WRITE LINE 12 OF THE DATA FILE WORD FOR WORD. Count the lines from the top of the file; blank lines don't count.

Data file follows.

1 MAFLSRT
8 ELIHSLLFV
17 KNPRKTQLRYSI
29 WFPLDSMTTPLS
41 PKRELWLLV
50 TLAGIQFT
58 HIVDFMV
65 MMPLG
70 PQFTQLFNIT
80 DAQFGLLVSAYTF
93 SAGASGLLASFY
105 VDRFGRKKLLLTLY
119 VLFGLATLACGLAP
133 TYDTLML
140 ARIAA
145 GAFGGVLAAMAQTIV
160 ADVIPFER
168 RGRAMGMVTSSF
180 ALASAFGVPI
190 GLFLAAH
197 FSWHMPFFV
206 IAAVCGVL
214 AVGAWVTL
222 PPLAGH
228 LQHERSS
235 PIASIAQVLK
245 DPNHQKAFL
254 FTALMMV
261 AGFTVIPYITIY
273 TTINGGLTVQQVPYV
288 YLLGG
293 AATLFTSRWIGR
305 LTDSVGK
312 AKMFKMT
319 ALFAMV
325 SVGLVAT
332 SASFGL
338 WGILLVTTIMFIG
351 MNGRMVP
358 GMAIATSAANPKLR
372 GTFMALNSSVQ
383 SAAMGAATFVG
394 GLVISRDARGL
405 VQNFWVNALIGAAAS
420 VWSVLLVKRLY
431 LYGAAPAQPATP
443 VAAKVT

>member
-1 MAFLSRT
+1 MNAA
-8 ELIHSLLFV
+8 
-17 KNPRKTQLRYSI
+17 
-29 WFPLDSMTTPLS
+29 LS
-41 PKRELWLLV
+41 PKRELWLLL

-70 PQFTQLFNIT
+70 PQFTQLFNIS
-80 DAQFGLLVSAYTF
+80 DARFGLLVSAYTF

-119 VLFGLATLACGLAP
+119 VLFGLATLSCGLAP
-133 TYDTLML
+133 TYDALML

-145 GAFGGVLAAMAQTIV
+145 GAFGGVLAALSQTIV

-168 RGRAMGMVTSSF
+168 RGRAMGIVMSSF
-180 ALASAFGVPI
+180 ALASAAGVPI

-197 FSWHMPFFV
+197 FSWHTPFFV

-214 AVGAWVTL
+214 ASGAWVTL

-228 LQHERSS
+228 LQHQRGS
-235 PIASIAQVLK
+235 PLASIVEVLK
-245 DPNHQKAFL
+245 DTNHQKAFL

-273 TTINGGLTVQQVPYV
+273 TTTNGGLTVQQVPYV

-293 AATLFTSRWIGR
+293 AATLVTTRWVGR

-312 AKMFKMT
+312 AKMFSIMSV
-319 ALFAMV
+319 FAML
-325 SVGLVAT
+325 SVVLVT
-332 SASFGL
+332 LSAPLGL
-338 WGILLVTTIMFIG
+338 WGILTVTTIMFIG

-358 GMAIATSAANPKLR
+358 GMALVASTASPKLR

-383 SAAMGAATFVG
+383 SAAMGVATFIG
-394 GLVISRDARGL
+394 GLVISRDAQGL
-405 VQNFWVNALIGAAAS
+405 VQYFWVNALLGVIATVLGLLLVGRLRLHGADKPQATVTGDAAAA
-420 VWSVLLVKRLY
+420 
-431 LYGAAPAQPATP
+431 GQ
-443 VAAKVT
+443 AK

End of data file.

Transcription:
105 VDRFGRKKLLLTLY